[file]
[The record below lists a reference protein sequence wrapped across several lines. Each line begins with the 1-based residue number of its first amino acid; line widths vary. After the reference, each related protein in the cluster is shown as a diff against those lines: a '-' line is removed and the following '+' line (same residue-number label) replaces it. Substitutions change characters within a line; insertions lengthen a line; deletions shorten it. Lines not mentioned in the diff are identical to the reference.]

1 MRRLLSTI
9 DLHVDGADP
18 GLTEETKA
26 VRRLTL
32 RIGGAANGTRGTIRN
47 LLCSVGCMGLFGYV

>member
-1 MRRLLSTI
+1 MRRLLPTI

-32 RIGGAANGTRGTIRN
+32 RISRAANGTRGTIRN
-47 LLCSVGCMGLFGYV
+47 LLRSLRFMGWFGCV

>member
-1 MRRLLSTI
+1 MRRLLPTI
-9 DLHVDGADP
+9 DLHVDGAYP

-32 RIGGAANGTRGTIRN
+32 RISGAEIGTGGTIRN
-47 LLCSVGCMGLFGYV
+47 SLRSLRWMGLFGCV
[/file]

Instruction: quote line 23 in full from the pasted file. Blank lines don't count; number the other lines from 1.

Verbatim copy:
+47 SLRSLRWMGLFGCV